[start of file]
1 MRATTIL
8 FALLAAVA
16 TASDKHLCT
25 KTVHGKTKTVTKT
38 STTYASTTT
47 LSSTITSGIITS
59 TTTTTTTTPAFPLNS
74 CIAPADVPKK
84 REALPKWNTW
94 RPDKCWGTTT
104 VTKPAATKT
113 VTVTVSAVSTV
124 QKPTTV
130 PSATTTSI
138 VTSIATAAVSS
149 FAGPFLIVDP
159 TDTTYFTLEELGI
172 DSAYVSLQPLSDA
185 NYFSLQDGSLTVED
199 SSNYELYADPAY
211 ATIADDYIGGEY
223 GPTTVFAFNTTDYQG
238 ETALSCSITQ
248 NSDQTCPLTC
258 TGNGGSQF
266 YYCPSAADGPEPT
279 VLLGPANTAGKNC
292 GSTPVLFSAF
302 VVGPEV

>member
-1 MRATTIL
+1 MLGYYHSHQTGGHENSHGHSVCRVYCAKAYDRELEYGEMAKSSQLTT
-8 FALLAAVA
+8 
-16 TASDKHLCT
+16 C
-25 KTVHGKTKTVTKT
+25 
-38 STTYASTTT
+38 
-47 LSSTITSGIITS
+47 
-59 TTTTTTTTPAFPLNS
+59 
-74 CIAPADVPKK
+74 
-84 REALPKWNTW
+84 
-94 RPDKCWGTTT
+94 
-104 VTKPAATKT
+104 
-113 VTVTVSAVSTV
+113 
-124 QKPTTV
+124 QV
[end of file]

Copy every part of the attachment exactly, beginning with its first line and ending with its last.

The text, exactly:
1 MRATTIL
8 FALLAAVA
16 TASDKHLCT
25 KTVHGKTKTVTKT
38 STTYASTTT
47 LSSTITSGIITS
59 TTTTTTTTPAFPLNS
74 CIAPADVPKK
84 REALPKWNTW
94 RPDKCWGTTT
104 VTKPAATKT
113 VTVTVSAVSTV
124 QKPTTV
130 PSATTTSI
138 VTSIATAAVSS
149 FAGPFLIVDP
159 TDTTYFTLEELGI
172 DSAYVSLQPLSDA
185 NYFSLQDGSLTVED
199 SSNYELYADPAY
211 ATIADDYIGGEY
223 GPTTVFAFNTTDYQG
238 ETALSCSITQ
248 NSDQTCPLTC
258 TGNGGSQF
266 YYCPSAADGPEPT
279 VLLGPANTAGKNC
292 GSTPVLFSAF
302 VVGPEV

>member
-1 MRATTIL
+1 MLGYYHSHQTGGHENSHGHSVCRVYCAKAYDRELEYGEMAKSSQLTT
-8 FALLAAVA
+8 
-16 TASDKHLCT
+16 C
-25 KTVHGKTKTVTKT
+25 
-38 STTYASTTT
+38 
-47 LSSTITSGIITS
+47 
-59 TTTTTTTTPAFPLNS
+59 
-74 CIAPADVPKK
+74 
-84 REALPKWNTW
+84 
-94 RPDKCWGTTT
+94 
-104 VTKPAATKT
+104 
-113 VTVTVSAVSTV
+113 
-124 QKPTTV
+124 QV